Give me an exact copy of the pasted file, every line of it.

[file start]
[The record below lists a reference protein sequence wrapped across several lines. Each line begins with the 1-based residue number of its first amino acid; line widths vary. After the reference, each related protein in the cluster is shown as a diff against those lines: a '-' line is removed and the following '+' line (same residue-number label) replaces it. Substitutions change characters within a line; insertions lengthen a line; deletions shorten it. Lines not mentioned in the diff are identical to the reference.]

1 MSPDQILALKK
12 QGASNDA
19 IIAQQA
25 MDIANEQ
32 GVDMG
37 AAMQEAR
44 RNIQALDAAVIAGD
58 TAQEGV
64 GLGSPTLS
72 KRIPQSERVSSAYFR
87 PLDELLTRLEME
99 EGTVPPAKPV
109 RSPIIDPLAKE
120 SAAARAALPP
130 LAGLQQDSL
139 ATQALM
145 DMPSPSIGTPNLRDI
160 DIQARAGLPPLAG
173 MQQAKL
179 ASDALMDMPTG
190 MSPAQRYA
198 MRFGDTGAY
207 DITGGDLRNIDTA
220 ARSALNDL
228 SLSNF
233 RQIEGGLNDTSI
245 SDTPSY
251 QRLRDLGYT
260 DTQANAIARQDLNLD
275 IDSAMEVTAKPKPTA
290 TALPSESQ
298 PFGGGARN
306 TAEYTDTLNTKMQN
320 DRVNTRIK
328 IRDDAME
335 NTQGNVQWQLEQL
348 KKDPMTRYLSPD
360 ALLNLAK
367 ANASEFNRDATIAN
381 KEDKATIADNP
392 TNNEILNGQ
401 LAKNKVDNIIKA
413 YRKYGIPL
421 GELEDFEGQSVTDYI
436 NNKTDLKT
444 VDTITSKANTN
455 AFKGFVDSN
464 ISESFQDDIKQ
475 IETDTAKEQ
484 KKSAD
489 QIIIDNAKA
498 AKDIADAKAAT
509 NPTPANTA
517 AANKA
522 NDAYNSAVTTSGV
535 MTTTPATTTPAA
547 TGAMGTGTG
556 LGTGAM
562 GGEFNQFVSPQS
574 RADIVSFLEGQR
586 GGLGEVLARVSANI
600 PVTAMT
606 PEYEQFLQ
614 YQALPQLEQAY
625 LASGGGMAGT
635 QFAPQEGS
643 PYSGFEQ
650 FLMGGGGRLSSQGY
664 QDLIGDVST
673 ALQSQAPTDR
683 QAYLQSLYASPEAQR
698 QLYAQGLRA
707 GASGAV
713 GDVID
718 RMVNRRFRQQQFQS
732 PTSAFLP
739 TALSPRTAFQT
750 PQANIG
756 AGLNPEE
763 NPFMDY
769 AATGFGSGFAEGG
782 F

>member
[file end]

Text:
[The record below lists a reference protein sequence wrapped across several lines. Each line begins with the 1-based residue number of its first amino acid; line widths vary. After the reference, each related protein in the cluster is shown as a diff against those lines: a '-' line is removed and the following '+' line (same residue-number label) replaces it. Substitutions change characters within a line; insertions lengthen a line; deletions shorten it. Lines not mentioned in the diff are identical to the reference.]

1 MSPDQILALKK
12 QGASNDA
19 IIAQQA
25 MDIANEQ
32 GVDMG
37 AAMQEAR
44 RNIQALDAAVIAGD
58 TAQEGV
64 GLGSPTLS
72 KRIPQSERVSSAYFR
87 PLDELLTRLEME
99 EGTVPPAKPV
109 RSPIIDPLAKE
120 SAAARAALPP
130 LAGLQQDSL
139 ATQALM
145 DMPSPSIGTPNLRDI
160 DIQARAGLPPLAG
173 MQQAKL
179 ASDALMDMPTG
190 MSPAQRYA
198 MRFGDTGAY
207 DITGGDLRNIDTA
220 ARSALNDL
228 SLSNF
233 RQIEGGLNDTSI
245 SDTPSY
251 QRLRDLGYT
260 DTQANAIARQDLNLD
275 IDSAMEVTAKPKPTA
290 TALPSESQ
298 PFGGGARN
306 TAEYTDTLNTKMQN
320 DRVNTRIK
328 IRDDAME
335 NTQGNVQWQLEQL
348 KKDPMTRYLSPD
360 ALLNLAK
367 ANASEFNRDATIAN
381 KEDKATIADNP
392 TNNEILNGQ
401 LAKNKVDNIIKA
413 YRKYGIPL
421 GELEDFEGQSVTDYI
436 NNKTDLKT
444 VDTITSKANTN
455 AFKGFVDSN
464 ISESFQDDIKQ
475 IETDTAKEQ
484 KKSAD
489 QIIIDNAKA
498 AKDIADAKAAT
509 NPTPANTA
517 AANKA
522 NDAYNSAVTTSGV
535 MTTTPATTTPAA
547 TGAMGTGTG
556 LGTGAM
562 GGEFNQFVSPQS
574 RADIVSFLEGQR
586 GGLGEVLARVSANI
600 PVTAMT
606 PEYEQFLQ
614 YQALPQLEQAY
625 LASGGGMAGT
635 QFAPQEGS
643 PYSGFEQ
650 FLMGGGGRLSSQGY
664 QDLIGDVST
673 ALQSQAPTDR
683 QAYLQSLYASPEAQR
698 QLYAQGLRA
707 GASGAV
713 GDVID
718 RMVNRRFRQQQFQS
732 PTSAFLP
739 TALSPRTAFQT
750 PQANIG
756 AGLNPEE
763 NPFMDY
769 AATGFGSGFAEGG
782 F

>member